Those in Paterson looking into ending their marriages may come across two distinct divorce-related terms that may seem contradictory: "no-fault divorce" and "grounds for divorce." The former gives the impression that one need not cite fault when seeking a divorce, while the latter implies that there does indeed need to be a reason for a couple to divorce. While outwardly confusing, these two legal principles actually complement each other.
According to the Cornell Law School, a no-fault divorce occurs when the petitioning party does not recognize fault in either side for the deterioration of a marital relationship, yet rather simply admits that the couple no longer gets along. Both sides may contribute to the marital tension, yet its source need not be traced to either party.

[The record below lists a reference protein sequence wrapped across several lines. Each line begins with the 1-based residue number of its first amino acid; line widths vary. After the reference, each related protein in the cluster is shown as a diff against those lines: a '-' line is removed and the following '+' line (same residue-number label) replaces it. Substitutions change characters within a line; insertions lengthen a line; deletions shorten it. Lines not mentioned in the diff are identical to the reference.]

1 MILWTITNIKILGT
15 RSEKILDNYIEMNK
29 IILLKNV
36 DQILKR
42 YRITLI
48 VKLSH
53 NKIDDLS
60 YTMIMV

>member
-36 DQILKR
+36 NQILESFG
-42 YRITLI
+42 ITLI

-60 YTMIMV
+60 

The legal term defining such strain is "irreconcilable differences," and Section 2A.34-2 of New Jersey's Revised Statutes lists this among the valid grounds for divorce that the state recognizes. In this context, one can see how this relates to the concept of a no-fault divorce. In citing irreconcilable differences, one states that the marital relationship is broken and that reconciliation is unlikely, yet does not attribute fault to anyone. New Jersey state law does require, however, that this relationship status must be in place for at least six months before irreconcilable differences can be viewed as grounds for divorce.
The law also recognizing the following as valid grounds for divorce:
- Extreme cruelty
- Alcohol or drug addiction
- Institutionalization or imprisonment
- Deviant sexual behavior
In these scenarios, while one might not necessarily be assigned fault technically, their actions may come into consideration when dealing with issues such as spousal maintenance or property division.